Nearly Half of the Farmland in Europe Faces Erosion Factors

Soil assessment and conservation measures are increasingly important due to climate change. Good farming practices could reduce erosion caused by tillage, water and wind.

Andalusia, Spain
Nov. 10, 2022
By Paolo DeAndreis
Andalusia, Spain

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The cumu­la­tive impact of tillage, har­vest­ing oper­a­tions and water and wind ero­sion have been eval­u­ated for the first time at a European scale to deter­mine the con­se­quences of these fac­tors on arable land.

A new report pub­lished in Nature Sustainability shows that almost half of European farm­land face at least one dri­ver of soil ero­sion.

According to the European Union Joint Research Center (JRC), which authored the study, there are about 100 mil­lion hectares of arable land in the E.U.

See Also:Study Sheds Light on Environmental Impact of Global Food Production

Our esti­mates show that 43 mil­lion hectares are vul­ner­a­ble to a sin­gle dri­ver of ero­sion, 15.6 mil­lion hectares to two dri­vers and 0.81 mil­lion hectares to three or more dri­vers,” the researchers wrote. About 3.2 mil­lion hectares of arable land are vul­ner­a­ble to the pos­si­ble inter­ac­tion of increased flood, drought, water and wind ero­sion.”

The study also found that soil dis­place­ment by water is the most sig­nif­i­cant form of ero­sion, rep­re­sent­ing 51 per­cent of the total dis­place­ment and involv­ing 57 per­cent of the total area.

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Soil dis­place­ment due to water ero­sion in the E.U. is esti­mated to be equal to a 1‑centimeter dis­place­ment of soil annu­ally from an area twice the size of Belgium,” the researchers wrote.

The research also iden­ti­fied tillage as the sec­ond-largest dri­ver of soil dis­place­ment, account­ing for 36 per­cent of the whole. Wind ero­sion and crop har­vest­ing came in right after, with 10 and 2.7 per­cent, respec­tively.

Understanding and assess­ing soil ero­sion is cru­cial to the future of food pro­duc­tion and the envi­ron­ment, as the soil is the foun­da­tion of agri­cul­ture and ecosys­tems.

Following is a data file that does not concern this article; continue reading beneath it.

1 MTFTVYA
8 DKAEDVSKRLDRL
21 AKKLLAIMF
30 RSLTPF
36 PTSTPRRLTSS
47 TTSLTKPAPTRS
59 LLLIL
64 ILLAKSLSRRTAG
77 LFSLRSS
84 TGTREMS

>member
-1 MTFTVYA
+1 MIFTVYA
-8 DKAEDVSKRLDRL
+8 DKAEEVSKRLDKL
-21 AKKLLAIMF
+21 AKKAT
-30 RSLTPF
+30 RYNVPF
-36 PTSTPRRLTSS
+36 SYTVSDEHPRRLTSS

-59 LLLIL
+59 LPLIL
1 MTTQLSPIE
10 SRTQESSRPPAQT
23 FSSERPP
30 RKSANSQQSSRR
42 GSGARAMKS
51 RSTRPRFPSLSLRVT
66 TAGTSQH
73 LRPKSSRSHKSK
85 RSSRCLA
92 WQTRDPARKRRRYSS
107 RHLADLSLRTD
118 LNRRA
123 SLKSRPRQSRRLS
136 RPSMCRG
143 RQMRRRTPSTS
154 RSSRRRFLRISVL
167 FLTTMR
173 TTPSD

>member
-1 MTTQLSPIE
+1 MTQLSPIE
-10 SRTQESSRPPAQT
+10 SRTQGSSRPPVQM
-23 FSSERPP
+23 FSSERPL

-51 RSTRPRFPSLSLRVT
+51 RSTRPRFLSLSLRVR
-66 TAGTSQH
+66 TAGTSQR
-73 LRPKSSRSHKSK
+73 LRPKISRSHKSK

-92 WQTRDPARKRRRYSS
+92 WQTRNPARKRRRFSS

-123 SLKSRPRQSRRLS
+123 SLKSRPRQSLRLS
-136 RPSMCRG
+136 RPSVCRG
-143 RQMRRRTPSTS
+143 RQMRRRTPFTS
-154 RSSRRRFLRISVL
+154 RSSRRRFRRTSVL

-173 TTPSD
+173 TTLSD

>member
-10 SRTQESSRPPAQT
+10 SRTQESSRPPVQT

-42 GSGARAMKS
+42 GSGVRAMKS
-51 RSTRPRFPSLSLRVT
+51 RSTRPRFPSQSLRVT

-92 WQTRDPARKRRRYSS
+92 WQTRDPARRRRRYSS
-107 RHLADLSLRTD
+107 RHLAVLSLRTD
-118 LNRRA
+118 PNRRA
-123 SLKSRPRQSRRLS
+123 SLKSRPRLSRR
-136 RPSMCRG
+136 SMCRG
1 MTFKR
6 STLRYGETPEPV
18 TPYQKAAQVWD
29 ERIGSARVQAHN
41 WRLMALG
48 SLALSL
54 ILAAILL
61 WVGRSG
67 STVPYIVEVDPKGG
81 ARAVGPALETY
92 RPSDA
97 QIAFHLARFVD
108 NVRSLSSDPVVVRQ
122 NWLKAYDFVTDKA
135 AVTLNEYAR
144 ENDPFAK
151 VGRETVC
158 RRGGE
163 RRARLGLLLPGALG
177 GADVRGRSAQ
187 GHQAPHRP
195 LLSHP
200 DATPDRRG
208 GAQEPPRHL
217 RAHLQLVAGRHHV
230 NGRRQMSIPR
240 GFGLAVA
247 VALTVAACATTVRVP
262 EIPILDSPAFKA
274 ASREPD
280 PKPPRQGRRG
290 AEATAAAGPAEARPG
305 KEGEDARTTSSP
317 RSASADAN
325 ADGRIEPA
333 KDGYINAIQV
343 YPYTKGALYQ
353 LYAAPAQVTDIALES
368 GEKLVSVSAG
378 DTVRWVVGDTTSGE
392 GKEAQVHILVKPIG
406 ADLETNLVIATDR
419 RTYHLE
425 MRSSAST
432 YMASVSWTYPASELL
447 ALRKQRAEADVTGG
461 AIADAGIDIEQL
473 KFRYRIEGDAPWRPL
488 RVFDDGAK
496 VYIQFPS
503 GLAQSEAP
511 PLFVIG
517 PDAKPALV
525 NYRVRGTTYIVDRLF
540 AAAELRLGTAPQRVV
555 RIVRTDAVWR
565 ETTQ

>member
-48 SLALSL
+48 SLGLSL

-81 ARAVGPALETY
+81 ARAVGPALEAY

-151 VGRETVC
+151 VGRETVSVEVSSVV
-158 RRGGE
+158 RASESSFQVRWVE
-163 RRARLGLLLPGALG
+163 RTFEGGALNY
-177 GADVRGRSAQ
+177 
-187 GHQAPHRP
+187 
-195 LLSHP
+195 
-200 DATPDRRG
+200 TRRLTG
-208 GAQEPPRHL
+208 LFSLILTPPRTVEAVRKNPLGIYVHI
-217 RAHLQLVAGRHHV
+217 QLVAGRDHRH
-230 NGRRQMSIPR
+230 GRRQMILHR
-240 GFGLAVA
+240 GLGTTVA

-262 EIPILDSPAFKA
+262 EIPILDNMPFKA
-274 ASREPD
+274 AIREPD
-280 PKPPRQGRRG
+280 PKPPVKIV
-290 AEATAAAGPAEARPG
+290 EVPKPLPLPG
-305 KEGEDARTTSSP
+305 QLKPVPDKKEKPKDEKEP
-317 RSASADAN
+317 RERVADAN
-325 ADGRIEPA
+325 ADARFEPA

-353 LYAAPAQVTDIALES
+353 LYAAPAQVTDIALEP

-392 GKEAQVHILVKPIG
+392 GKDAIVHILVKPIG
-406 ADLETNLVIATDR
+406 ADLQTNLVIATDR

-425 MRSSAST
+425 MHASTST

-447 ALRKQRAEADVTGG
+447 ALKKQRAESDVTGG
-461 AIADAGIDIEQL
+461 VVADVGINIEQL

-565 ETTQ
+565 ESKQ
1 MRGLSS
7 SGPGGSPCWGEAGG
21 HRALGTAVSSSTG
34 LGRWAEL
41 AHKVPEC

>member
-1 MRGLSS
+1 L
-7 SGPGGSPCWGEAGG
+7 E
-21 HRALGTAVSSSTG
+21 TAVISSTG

According to the JRC, changes in soil qual­ity affect the pro­vi­sion of food, water sup­ply and reg­u­la­tion, and car­bon seques­tra­tion. Good soil is a major micro­bial gene pool from which we extract bio­med­ical resources; lower soil qual­ity puts this process in ques­tion.”

Soil ero­sion results in the loss of agri­cul­tural pro­duc­tiv­ity, reduces soil sta­bil­ity, changes soil struc­ture and reduces soil biol­ogy capac­ity and water reten­tion.

Erosion also results in the loss of soil nutri­ents and impairs all major func­tions of soil, not only its pro­duc­tiv­ity,” the researchers noted.

The JRC researchers said the study con­sti­tutes a set of pre­dic­tions that should serve as the basis for devel­op­ing an effi­cient strat­i­fied mon­i­tor­ing net­work and inform­ing tar­geted mit­i­ga­tion strate­gies under the Common Agricultural Policy 2023 – 2027.”

The Common Agricultural Policy is an E.U. sub­sidy pro­gram designed to sup­port farm­ers and improve agri­cul­tural pro­duc­tiv­ity.”

To coun­ter­act soil ero­sion, the researchers rec­om­mended reduc­ing tillage inten­sity and increas­ing veg­e­ta­tive cover on arable land. These actions are ben­e­fi­cial to the func­tional agro-bio­di­ver­sity of the farm­ing sys­tem,” they wrote.

Following these rec­om­men­da­tions and other good farm­ing prac­tices might reduce tillage ero­sion by 27 per­cent, water ero­sion by 20 per­cent and wind ero­sion by 9 per­cent.

The researchers said soil assess­ment and con­ser­va­tion mea­sures would become increas­ingly impor­tant due to cli­mate change.

The JRC said the cur­rent soil ero­sion assess­ment is the first of its kind and is con­sid­ered a basis for devel­op­ing a com­pre­hen­sive mon­i­tor­ing sys­tem of soil health on the con­ti­nent.

Europe is mov­ing toward a more vig­or­ous hydro­log­i­cal cycle which will exac­er­bate the ero­sion impact… future geog­ra­phy and rates of ero­sion may be sub­stan­tially altered by cli­mate change,” they wrote.

The road to the sus­tain­able, car­bon-neu­tral and bio­di­ver­sity-friendly sys­tem of agri­cul­ture advo­cated for in the E.U. Green Deal goes through a the­matic strat­egy for soil pro­tec­tion from mul­ti­ple con­cur­rent ero­sion processes,” the researchers added.

The JRC said there are cur­rently only a hand­ful of soil ero­sion sur­vey pro­grams world­wide, notably the United States National Cooperative sur­vey and the Chinese National General Survey Program on Soil and Water Conservation.

The new research will be part of the E.U. soil strat­egy for 2030” enacted last year to cope with land degra­da­tion.



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